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Netflix's ‘The Little Prince’ Never Stops Short Of Wondrous
August 6, 2016  | By Ed Bark

Its ratings remain a closely guarded, unsolved mystery. And where all its money comes from is still anyone’s guess.

In the end, though, it’s the product that shines through. And Netflix has another beauty in The Little Prince, which began streaming on Friday, Aug. 5.

Originally scheduled for a March release in theaters, this adaptation of Antoine de Saint-Exupery’s 1943 fantasy finds a home just in time to provide what the world needs now -- an inspiring, life-affirming diversion that has never grown old or sappy.

Beautifully and expressively animated, The Little Prince basically is the story of an old man who still acts like a kid and a kid who’s being programmed to be an “essential” cog in the grand industrial, soul-deadening scheme of things.

Jeff Bridges and Mackenzie Foy respectively and endearingly voice “The Aviator” and “The Little Girl” while the title character is brought to life by director Mark Osborne’s son, Riley. Explaining things much further is both a “spoiler” and a daunting endeavor. But The Little Prince most certainly does make sense as a deeper and more stimulating relative of Peter Pan. No one vows to never grow up. But what sort of grown-up will you be?

The Little Girl’s single mom (Rachel McAdams) is determined to get her daughter into Werth Academie, where the answer to “What will you be when you grow up?” is “Essential.” Rejection sends the two of them to a square-blocked home that resembles almost all of the other neighborhood abodes. But this one’s an affordable bargain, given its location right next to an eclectic and misshapen structure inhabited by Bridges’ aging dreamer. It’s a veritable Neverland both inside and out, but without anything creepy going on.

While mom’s away at work, her daughter is assigned daily, timed tasks in the structured Werth mode. But the wonder kicks in when she ventures next door and becomes entranced by the old man’s tale about first meeting the Little Prince as a young man after his plane crashed in the Sahara desert.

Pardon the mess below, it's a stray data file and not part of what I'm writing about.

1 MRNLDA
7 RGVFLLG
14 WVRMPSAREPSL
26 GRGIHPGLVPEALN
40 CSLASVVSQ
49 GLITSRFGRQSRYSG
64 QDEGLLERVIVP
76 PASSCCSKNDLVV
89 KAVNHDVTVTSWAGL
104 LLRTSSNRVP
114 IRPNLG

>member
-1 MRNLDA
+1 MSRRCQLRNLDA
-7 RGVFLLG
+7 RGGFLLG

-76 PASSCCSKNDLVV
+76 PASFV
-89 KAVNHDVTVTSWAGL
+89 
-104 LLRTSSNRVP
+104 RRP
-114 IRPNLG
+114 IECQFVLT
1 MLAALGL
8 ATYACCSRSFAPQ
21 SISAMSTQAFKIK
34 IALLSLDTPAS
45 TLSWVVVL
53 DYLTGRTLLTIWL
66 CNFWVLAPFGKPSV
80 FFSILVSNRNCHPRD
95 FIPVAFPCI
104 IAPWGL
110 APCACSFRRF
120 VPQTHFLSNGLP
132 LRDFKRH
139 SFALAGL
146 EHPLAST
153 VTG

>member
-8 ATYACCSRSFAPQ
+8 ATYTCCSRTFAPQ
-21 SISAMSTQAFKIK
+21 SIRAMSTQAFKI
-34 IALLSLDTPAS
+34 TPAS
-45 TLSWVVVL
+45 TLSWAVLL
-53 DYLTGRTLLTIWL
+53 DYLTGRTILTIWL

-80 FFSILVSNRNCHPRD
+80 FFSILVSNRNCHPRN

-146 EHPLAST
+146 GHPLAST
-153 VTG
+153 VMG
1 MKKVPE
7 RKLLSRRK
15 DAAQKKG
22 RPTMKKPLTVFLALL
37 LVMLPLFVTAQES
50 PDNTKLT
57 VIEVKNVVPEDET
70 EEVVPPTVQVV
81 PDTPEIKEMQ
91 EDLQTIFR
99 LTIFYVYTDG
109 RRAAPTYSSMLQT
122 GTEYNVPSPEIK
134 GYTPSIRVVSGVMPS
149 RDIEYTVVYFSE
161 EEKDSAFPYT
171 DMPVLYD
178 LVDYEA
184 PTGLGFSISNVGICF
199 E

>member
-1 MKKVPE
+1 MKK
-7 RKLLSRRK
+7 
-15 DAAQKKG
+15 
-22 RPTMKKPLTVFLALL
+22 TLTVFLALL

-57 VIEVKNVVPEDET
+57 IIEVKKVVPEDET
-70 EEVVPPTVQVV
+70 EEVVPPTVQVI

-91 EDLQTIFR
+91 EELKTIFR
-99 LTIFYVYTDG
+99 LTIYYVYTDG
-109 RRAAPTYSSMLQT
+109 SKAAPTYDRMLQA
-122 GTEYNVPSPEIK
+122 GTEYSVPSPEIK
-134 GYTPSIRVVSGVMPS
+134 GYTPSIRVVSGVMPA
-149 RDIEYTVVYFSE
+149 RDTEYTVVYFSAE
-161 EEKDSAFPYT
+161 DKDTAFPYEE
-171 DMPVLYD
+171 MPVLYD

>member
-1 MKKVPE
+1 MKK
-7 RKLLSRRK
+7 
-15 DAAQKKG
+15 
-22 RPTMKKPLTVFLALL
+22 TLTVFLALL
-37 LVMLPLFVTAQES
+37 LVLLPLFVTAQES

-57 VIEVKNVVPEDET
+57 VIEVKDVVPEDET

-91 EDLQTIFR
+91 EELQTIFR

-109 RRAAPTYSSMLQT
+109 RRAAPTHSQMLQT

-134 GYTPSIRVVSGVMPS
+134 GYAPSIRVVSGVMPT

The Little Prince is well-populated with familiar stars voicing supporting characters during a spinning tale of single-denizen planets and a hard-knocks real world. Among them are Ricky Gervais (“The Conceited Man”); Marion Cotillard (“The Rose”); James Franco (“The Fox); Paul Giamatti (“The Academy Teacher”); Benicio Del Toro (“The Snake”); and Albert Brooks (“The Businessman”).

It all comes together in G-rated fashion suitable for viewers of all ages. There are no fart jokes or sexual double entendres. But as the story blooms and grows, there’s enough action to keep young males and maybe even teenagers on board. “Look with your heart” is the overriding message.

Netflix, which recently scored with the sci-fi drama Stranger Things, has chosen a programming course that’s anything but predictable. It goofs around with Fuller House; sets the “social media” world abuzz with a daring continuation of Arrested Development; heaps on the political skullduggery with House of Cards; goes comedic and tragic with Orange is the New Black; makes headlines with the true-crime documentary series Making a Murderer; and now rescues The Little Prince from the hands of Paramount’s what-were-they-thinking brain trust after the studio dropped it.

Dare it be said that Netflix has become an indispensable part of the viewing universe? We’re definitely nearing that point.


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